A morning of showers dictated the agenda this morning, a quick tour of Pilling shore before domestic arrangements called a halt.
At Lane Ends the Willow Warblers and Blackcaps seem to have arrived in decent numbers, unlike some others yet to put in an appearance; no Reed or Sedge Warblers yet. This morning I counted 3 Willow Warblers singing plus 2 Blackcaps, and managed to get a shot of a Blackcap Sylvia atricapilla in between it flitting fast and low through the bushes while singing its head off. One of the Blackcaps wasn’t as good a songster as the one pictured here, and at first I thought I was listening to a Garden Warbler Sylvia borin until I caught glimpses of that black helmet. Eventually the second one tuned up a bit too, but I don’t mind saying that at the start of each spring, separating the two Sylvias from their songs alone can be difficult.
For anyone still unsure, there’s a comparison below, useful at the start of the season until ears get reacquainted with the differences.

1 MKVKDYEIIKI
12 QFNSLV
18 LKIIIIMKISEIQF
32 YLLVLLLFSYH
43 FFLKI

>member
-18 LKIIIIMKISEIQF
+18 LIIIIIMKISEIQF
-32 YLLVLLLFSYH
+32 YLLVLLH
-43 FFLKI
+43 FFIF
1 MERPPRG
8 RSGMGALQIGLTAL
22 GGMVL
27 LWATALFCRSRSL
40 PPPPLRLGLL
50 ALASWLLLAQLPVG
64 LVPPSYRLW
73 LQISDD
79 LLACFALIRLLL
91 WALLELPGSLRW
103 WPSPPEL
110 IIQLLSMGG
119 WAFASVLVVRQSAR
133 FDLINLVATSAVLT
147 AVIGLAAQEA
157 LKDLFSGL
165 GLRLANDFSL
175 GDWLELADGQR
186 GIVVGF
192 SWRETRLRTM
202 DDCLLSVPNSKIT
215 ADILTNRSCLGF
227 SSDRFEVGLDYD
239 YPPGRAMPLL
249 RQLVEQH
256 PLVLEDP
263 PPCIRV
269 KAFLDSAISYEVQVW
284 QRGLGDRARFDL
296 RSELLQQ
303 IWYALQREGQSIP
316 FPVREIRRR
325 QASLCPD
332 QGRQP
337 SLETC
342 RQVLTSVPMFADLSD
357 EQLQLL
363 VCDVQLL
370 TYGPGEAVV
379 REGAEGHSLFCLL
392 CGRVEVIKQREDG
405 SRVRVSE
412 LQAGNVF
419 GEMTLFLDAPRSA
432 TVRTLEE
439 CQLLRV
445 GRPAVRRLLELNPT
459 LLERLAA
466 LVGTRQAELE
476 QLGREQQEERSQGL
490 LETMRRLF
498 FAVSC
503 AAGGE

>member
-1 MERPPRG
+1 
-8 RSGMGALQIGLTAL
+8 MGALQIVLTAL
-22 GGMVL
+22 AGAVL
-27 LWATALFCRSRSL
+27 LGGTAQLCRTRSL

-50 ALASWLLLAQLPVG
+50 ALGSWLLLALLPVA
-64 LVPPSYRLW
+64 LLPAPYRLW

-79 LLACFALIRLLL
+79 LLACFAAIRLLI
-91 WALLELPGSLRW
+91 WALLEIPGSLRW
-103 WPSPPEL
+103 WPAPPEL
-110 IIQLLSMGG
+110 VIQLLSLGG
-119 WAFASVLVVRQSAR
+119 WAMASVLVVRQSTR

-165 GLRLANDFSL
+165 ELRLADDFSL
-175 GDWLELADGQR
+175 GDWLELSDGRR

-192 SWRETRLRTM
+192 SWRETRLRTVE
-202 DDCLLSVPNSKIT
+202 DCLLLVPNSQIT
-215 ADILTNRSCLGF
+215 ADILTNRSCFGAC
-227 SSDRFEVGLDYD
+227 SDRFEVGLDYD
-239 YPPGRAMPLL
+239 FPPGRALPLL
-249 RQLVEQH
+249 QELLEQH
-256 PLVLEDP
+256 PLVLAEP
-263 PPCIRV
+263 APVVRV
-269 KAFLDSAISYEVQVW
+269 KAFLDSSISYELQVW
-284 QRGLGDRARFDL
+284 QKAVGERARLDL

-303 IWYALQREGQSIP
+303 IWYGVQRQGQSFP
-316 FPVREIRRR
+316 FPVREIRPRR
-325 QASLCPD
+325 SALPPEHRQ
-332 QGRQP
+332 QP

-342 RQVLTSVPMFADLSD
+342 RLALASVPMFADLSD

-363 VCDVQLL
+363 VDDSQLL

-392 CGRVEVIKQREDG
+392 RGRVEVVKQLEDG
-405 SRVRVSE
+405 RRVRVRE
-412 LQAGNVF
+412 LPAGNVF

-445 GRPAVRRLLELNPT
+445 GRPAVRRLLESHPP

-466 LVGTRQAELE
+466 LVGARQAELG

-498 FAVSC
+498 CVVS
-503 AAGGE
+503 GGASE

In the trees the 2 Jays seem to come and go according to no particular schedule but which is probably dictated by the amount of food put out for the assorted duck population. Still a singing Reed Bunting, 2 Little Grebe, 2 Tufted Duck, 1 Little Egret, 2 Grey Heron and the patrolling Kestrel. At Fluke Hall there was a steady passage of Swallows heading into the easterly breeze, 20 + in just 15 minutes. Along the hedgerow here 3 Willow Warblers “hooeeted” as if they had just arrived, with 2 more singing in the woodland together 2 more Blackcaps and the resident Chaffinches. Across the far side of the wood I watched a male Sparrowhawk glide through the trees, in much the same spot as last year’s pair.
Stay tuned for the next post from a place quite unlike Pilling.